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The use of machine learning methods to estimate aboveground biomass of grasslands: a review

Morais, T. ; Teixeira, R. ; Figueiredo, M. A. T. ; Domingos, T.

Ecological Indicators Vol. 130, Nº 0, pp. 108081 - 108081, November, 2021.

ISSN (print): 1470-160X
ISSN (online):

Scimago Journal Ranking: 1,28 (in 2021)

Digital Object Identifier: 10.1016/j.ecolind.2021.108081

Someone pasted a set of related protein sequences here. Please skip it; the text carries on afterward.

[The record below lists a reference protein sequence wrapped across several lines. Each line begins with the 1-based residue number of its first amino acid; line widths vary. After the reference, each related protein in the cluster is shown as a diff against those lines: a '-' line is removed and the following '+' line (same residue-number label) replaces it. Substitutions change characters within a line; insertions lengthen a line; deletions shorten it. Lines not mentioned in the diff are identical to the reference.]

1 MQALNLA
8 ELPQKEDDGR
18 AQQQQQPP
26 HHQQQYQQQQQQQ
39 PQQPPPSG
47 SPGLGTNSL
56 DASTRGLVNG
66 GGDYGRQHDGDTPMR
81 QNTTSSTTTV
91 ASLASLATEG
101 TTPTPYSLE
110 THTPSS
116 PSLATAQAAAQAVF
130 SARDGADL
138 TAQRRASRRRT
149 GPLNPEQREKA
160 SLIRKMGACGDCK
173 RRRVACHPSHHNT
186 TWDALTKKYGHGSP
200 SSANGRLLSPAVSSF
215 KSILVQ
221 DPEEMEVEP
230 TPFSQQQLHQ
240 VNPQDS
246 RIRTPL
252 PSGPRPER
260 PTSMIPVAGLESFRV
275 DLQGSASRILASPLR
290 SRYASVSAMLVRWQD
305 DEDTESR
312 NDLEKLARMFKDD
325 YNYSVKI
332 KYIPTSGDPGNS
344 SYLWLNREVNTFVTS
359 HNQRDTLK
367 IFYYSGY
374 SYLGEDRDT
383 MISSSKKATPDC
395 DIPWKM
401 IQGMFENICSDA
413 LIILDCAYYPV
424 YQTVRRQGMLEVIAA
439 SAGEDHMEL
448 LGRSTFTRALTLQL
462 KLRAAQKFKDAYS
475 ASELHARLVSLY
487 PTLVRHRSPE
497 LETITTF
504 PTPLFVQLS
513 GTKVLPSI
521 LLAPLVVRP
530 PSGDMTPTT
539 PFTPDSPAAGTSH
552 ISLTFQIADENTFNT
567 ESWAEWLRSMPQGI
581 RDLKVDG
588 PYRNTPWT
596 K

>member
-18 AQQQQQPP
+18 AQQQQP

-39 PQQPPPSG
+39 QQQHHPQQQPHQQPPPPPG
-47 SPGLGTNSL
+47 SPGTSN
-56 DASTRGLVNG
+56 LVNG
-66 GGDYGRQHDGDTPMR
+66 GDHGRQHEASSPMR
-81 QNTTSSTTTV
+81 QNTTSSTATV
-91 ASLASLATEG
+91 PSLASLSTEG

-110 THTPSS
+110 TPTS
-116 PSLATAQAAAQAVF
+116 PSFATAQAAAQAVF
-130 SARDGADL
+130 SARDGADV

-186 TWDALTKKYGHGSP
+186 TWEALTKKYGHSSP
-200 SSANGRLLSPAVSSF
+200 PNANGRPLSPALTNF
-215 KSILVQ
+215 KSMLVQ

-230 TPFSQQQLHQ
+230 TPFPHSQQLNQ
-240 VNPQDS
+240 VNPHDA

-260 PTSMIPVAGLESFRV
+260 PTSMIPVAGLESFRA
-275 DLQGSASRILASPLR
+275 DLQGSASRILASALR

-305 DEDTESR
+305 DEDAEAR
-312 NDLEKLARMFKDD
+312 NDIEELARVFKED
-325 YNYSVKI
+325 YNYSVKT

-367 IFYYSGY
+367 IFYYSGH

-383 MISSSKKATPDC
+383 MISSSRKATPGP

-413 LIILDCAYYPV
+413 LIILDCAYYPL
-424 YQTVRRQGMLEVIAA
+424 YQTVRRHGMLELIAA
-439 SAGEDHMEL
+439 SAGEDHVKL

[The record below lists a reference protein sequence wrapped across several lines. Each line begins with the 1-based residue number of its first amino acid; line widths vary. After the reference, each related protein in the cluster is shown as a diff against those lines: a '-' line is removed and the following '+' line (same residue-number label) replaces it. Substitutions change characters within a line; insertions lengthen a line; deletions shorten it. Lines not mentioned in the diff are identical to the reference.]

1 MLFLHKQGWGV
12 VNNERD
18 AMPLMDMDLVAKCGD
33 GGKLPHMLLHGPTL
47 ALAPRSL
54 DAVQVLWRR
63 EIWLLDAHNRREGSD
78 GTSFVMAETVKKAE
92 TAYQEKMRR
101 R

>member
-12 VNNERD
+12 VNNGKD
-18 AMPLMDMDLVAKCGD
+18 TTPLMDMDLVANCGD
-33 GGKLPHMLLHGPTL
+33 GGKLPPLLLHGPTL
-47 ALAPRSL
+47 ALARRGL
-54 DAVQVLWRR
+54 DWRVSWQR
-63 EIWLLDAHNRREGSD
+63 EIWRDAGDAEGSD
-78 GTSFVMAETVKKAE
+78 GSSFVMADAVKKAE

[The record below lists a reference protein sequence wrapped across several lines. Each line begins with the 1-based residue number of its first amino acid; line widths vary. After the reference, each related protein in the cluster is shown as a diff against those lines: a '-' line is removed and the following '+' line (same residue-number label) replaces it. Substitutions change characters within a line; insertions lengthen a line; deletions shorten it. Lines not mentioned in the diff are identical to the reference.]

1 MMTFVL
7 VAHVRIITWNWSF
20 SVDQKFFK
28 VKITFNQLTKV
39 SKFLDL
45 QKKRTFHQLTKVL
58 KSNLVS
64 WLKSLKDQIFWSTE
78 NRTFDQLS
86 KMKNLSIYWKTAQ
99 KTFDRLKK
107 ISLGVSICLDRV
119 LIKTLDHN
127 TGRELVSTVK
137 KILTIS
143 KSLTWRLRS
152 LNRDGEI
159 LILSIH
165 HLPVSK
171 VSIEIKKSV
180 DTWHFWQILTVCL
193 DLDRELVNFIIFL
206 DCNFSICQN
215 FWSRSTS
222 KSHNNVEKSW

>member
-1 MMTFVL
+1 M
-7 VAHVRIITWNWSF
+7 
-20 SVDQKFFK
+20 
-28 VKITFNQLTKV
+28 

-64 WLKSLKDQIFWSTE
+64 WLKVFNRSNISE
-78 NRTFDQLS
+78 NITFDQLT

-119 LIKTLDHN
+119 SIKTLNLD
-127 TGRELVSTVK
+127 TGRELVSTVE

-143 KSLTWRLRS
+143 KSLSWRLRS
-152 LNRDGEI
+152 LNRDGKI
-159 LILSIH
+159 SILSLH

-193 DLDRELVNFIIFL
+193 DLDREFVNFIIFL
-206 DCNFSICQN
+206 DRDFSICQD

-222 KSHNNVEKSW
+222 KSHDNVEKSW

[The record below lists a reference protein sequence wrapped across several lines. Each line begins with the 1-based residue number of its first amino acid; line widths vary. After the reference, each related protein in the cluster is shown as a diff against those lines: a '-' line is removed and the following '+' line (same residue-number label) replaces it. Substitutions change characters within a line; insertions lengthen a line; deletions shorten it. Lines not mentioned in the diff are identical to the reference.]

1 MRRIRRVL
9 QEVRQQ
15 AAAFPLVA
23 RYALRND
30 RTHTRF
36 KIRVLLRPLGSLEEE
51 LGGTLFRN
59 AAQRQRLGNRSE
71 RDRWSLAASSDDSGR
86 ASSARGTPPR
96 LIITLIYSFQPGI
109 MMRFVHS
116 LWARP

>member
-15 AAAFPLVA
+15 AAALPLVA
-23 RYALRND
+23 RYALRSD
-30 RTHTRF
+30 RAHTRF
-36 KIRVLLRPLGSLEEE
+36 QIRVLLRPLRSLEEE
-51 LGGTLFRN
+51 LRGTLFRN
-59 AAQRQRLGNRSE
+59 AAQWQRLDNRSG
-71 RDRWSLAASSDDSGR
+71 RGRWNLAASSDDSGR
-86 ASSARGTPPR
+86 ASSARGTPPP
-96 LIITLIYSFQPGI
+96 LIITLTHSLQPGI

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The study of grasslands using machine learning (ML) methods combined with proximal/remote sensing data (RS) has been steadily increasing in the last decades. Available algorithms range from a primarily academic use to more widespread practical applications intended at helping farm management. Here, we review the use of ML methods applied to aboveground biomass (AGB) estimation in grassland systems. Based on 26 recent papers, we perform a literature review of the topic to identify common practices, namely the relation between estimation performance and the ML method used, data sources, and scale (local/regional). In order to identify the relation between the characteristics of the studies and the estimation accuracy, we use descriptive and correlation analysis. In spite of a surge in the number of papers and application examples, there is no evidence that the estimation performance of the algorithms has been improving over time. In all approaches used by the authors of the papers herein considered, the number of field samples, RS data source, and species composition of the grassland systems are the most relevant variables to explain the estimation accuracy. This accuracy increases with the number of field samples until it plateaus, hinting at the existence of an optimum level for monitoring efforts. Accuracy also increases with the proximity of the sensor to the field, i.e., on average accuracy is higher using field spectroscopy than using satellite data. There is no evidence that any particular ML method is more suited to this problem. The literature also displays significant limitations in terms of its applications of the ML algorithms. For example, a limited number of papers validated the models, casting doubt on the potential of the models for generalized application. Despite those limitations, and considering the advancements verified, we expect that, in the near future, ML methods combined with RS/proximal data will continue to improve and be helpful for farm management.